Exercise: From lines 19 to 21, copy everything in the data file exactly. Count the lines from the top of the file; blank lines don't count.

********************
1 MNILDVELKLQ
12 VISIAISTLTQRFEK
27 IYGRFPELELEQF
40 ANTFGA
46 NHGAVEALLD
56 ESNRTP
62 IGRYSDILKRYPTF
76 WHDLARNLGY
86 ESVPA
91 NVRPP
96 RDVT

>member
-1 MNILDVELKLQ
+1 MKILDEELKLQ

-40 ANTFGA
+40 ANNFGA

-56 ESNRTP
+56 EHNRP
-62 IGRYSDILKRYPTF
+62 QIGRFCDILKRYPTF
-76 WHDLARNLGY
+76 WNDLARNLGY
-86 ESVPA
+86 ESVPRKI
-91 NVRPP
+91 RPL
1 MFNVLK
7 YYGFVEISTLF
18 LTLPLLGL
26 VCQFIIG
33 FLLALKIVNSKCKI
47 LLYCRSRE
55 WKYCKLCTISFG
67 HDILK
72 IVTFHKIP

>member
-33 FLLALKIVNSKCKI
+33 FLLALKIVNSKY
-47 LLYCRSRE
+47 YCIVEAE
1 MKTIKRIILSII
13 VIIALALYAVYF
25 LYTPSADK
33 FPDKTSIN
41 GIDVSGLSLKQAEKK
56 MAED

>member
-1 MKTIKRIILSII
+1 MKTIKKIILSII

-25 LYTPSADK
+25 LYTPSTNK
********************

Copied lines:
-62 IGRYSDILKRYPTF
+62 QIGRFCDILKRYPTF
-76 WHDLARNLGY